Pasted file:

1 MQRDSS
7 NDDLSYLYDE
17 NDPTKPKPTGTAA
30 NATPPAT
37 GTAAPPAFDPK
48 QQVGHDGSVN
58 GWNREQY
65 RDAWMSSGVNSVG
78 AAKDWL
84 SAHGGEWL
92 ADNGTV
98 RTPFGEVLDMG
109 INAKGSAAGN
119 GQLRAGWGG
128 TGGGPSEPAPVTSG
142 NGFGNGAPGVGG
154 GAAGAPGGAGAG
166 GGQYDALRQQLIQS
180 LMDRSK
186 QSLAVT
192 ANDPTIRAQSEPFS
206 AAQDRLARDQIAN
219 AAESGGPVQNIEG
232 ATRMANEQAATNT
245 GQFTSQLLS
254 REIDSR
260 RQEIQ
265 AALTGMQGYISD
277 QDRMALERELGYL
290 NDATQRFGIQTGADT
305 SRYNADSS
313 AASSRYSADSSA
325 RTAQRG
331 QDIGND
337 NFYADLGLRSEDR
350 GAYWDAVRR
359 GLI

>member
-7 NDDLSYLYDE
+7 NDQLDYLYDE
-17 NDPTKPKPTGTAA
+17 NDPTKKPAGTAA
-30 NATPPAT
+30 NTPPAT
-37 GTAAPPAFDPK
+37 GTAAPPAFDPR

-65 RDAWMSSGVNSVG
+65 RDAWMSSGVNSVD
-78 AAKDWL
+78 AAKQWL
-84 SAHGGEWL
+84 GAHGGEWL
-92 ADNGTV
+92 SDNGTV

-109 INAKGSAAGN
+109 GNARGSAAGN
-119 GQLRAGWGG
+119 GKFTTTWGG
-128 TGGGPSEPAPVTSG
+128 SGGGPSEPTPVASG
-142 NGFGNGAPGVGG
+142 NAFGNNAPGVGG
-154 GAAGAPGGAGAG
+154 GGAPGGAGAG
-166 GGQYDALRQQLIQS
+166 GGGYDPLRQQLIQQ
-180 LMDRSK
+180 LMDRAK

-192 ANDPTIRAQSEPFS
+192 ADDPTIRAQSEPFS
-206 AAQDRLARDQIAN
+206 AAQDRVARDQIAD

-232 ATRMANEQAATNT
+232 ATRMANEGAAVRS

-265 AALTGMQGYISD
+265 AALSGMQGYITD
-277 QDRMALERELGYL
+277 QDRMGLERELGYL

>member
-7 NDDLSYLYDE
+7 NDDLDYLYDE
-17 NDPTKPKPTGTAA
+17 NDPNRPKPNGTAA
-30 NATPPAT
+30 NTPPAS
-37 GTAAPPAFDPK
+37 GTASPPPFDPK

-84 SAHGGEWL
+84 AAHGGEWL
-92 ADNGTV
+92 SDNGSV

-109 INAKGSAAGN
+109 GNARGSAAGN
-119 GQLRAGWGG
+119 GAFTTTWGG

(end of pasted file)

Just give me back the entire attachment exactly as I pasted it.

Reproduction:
1 MQRDSS
7 NDDLSYLYDE
17 NDPTKPKPTGTAA
30 NATPPAT
37 GTAAPPAFDPK
48 QQVGHDGSVN
58 GWNREQY
65 RDAWMSSGVNSVG
78 AAKDWL
84 SAHGGEWL
92 ADNGTV
98 RTPFGEVLDMG
109 INAKGSAAGN
119 GQLRAGWGG
128 TGGGPSEPAPVTSG
142 NGFGNGAPGVGG
154 GAAGAPGGAGAG
166 GGQYDALRQQLIQS
180 LMDRSK
186 QSLAVT
192 ANDPTIRAQSEPFS
206 AAQDRLARDQIAN
219 AAESGGPVQNIEG
232 ATRMANEQAATNT
245 GQFTSQLLS
254 REIDSR
260 RQEIQ
265 AALTGMQGYISD
277 QDRMALERELGYL
290 NDATQRFGIQTGADT
305 SRYNADSS
313 AASSRYSADSSA
325 RTAQRG
331 QDIGND
337 NFYADLGLRSEDR
350 GAYWDAVRR
359 GLI

>member
-7 NDDLSYLYDE
+7 NDQLDYLYDE
-17 NDPTKPKPTGTAA
+17 NDPTKKPAGTAA
-30 NATPPAT
+30 NTPPAT
-37 GTAAPPAFDPK
+37 GTAAPPAFDPR

-65 RDAWMSSGVNSVG
+65 RDAWMSSGVNSVD
-78 AAKDWL
+78 AAKQWL
-84 SAHGGEWL
+84 GAHGGEWL
-92 ADNGTV
+92 SDNGTV

-109 INAKGSAAGN
+109 GNARGSAAGN
-119 GQLRAGWGG
+119 GKFTTTWGG
-128 TGGGPSEPAPVTSG
+128 SGGGPSEPTPVASG
-142 NGFGNGAPGVGG
+142 NAFGNNAPGVGG
-154 GAAGAPGGAGAG
+154 GGAPGGAGAG
-166 GGQYDALRQQLIQS
+166 GGGYDPLRQQLIQQ
-180 LMDRSK
+180 LMDRAK

-192 ANDPTIRAQSEPFS
+192 ADDPTIRAQSEPFS
-206 AAQDRLARDQIAN
+206 AAQDRVARDQIAD

-232 ATRMANEQAATNT
+232 ATRMANEGAAVRS

-265 AALTGMQGYISD
+265 AALSGMQGYITD
-277 QDRMALERELGYL
+277 QDRMGLERELGYL

>member
-7 NDDLSYLYDE
+7 NDDLDYLYDE
-17 NDPTKPKPTGTAA
+17 NDPNRPKPNGTAA
-30 NATPPAT
+30 NTPPAS
-37 GTAAPPAFDPK
+37 GTASPPPFDPK

-84 SAHGGEWL
+84 AAHGGEWL
-92 ADNGTV
+92 SDNGSV

-109 INAKGSAAGN
+109 GNARGSAAGN
-119 GQLRAGWGG
+119 GAFTTTWGG